18- Kabanflow: This no-cost project management software allows you to work in a team with your colleagues, collaborate in real-time, divide tasks into subtasks and analyze your processes. It even allows tracking with the Pomodoro method! (A paid premium version is available for big companies)

Use these tech tools

19- Pingdom website speed test: Readers want your website to load quickly. If it doesn’t, they’re likely to go elsewhere. Keep an eye on the speed of your site by testing it with this app every week. You should aim for a load speed of two seconds or less, on every page. (Test at least five of them.) If you don’t get that result, then click on the “Recommendations” tab and talk your IT department or webmaster for advice.

20- Pablo: Allows you to put text (or a logo) on a photo, quickly and easily without the hassle or expense of PhotoShop. Just choose the size you want your photo to be from the right-hand sidebar (select tall, square or wide). Then, upload your image from the left-hand sidebar and click on the text to customize your own words. When you’re finished you can either share your image to Twitter, Facebook, Pinterest or Buffer or download your image for use in your blog.

Create good habits

21- Habitforge:  A habit-forming tool designed around accountability that includes daily check-ins and progress reports.

22- Stickk: A goal-setting platform, Stickk was designed by behavioral economists at Yale University. Its aim? To improve your chances of success by using incentives and accountability. (Similar to Habitforge. Try both and see which you like better.)

Improve your focus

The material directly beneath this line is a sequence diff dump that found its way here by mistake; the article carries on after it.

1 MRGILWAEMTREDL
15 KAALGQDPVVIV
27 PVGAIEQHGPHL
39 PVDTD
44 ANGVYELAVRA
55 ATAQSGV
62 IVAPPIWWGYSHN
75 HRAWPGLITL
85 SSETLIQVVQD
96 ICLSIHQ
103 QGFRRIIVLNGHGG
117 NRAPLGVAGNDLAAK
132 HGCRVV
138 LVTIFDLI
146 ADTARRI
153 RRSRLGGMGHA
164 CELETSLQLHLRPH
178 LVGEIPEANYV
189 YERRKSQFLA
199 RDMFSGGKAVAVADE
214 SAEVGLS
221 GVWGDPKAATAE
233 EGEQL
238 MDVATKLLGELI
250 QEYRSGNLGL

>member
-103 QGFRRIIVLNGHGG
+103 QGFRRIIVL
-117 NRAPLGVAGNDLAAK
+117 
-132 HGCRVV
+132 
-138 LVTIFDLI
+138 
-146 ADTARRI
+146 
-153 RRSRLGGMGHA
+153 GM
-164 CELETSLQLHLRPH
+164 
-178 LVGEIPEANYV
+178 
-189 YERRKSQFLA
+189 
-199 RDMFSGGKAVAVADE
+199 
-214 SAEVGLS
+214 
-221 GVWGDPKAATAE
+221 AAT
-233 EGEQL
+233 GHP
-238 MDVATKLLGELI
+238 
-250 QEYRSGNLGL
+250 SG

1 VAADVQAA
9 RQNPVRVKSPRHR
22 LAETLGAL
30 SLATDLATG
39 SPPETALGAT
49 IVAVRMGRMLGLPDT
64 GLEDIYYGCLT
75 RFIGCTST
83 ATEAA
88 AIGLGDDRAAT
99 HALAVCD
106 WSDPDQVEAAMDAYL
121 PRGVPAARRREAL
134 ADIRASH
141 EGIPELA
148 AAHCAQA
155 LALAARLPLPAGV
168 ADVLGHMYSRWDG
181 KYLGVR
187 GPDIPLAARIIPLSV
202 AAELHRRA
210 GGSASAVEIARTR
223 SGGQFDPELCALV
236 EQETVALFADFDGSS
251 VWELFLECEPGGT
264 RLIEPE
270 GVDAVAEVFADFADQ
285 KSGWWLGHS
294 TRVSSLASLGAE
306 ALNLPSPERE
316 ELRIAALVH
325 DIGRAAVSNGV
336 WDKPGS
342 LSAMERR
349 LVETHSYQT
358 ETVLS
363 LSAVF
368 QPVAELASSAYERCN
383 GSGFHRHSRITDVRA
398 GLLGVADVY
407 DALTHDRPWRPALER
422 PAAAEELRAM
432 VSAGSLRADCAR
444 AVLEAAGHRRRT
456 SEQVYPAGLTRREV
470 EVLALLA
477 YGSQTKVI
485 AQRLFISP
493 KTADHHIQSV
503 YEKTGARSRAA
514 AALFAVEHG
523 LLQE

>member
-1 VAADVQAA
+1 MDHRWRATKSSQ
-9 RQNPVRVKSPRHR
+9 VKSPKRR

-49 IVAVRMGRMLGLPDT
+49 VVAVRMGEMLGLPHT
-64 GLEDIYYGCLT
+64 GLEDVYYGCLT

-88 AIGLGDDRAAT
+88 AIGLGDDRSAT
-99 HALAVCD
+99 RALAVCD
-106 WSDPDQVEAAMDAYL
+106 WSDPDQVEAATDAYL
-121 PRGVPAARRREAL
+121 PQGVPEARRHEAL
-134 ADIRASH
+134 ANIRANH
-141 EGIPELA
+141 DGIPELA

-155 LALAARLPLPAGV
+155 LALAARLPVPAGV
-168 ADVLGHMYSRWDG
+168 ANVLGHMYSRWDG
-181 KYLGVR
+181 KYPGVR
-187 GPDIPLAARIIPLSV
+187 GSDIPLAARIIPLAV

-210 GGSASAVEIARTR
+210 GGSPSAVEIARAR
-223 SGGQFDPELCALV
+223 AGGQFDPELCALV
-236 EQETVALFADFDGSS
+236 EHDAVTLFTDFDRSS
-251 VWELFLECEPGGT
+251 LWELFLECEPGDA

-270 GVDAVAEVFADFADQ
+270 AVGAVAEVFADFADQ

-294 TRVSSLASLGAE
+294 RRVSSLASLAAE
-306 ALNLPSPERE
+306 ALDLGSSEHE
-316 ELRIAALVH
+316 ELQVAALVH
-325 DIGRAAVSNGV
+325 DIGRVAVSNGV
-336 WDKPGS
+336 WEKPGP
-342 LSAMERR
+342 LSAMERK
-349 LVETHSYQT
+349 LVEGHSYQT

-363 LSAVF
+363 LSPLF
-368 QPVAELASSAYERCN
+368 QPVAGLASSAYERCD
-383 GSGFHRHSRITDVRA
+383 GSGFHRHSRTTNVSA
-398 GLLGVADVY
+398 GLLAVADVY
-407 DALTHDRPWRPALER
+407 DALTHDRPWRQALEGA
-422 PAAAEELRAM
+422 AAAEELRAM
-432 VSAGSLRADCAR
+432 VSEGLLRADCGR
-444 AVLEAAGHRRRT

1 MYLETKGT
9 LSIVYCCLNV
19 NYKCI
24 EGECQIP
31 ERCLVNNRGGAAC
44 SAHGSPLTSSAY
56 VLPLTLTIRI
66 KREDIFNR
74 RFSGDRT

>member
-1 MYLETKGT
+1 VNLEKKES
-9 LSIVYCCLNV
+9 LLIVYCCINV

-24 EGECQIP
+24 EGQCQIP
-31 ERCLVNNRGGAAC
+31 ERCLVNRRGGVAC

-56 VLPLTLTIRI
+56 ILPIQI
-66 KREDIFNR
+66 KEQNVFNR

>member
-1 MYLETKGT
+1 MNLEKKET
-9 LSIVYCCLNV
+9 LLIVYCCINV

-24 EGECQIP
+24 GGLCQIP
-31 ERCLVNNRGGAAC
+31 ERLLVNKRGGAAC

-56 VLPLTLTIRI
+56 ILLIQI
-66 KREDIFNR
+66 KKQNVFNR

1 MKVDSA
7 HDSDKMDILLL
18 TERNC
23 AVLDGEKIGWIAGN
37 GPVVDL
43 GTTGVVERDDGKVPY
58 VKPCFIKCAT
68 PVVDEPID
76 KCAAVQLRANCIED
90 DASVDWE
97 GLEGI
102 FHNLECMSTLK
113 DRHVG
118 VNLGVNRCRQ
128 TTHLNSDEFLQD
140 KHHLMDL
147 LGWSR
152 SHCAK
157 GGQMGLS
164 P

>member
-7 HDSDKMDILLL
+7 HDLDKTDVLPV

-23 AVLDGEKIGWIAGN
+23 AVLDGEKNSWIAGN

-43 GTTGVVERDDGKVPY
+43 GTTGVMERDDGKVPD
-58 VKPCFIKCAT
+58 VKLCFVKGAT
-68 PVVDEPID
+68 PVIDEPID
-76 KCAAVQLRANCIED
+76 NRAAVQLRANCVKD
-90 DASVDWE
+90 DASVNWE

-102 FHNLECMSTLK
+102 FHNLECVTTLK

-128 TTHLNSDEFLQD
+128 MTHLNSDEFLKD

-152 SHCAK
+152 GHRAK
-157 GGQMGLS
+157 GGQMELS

23- FocusWriter: FocusWriter blocks out everything on your screen except for the words you type on a clean grey background. Even so, it allows you to use spellcheck and a word count. You can also set a daily writing goal (either word count or writing time) and every time you hit a key, you get a typewriter-like sound.

24- Zenpen: Write while blocking out distractions — and yet still have the ability to use bold, italics and hotlinks. (Similar to FocusWriter. Try both and see which you like better.)

25- Self-Control (Mac) or Freedom (PC): If you find yourself wasting endless hours on Twitter or Facebook when you should be writing a report, Self-Control or Freedom may be just the app you need. Set it for two hours, and your browser will behave as if it’s offline for that time. A computer reboot will not help! (Although you can whitelist or blacklist certain sites.)

26- Turn off your email and your cellphone: This will cost you nothing and is probably the best trick of all for improving your writing. Did you know that researchers have found that just hearing our cellphones beep or buzz can hurt our productivity? So does simply seeing the number of emails our inbox has collected — even if we’re not checking them! Do yourself a favour. Write without distraction.

These apps or tips all come without your having to spend a dime. In a future column I’ll address some of the software that you have to buy to help you with your writing. But as Carl Rogers put it: “With the price of life these days, you’ve got to get everything for free you can.”

What have I left out? What free software helps your writing? We can all learn from each other so, please, share your thoughts with my readers and me in the “comments” section below. Anyone who comments on today’s post (or any others) by Jan. 31/16 will be put in a draw for a copy of How to Write by Richard Rhodes. Please, scroll down to the comments, directly underneath the “related posts” links, below. Note that you don’t have to join the commenting software to post. See here to learn how to post as a guest.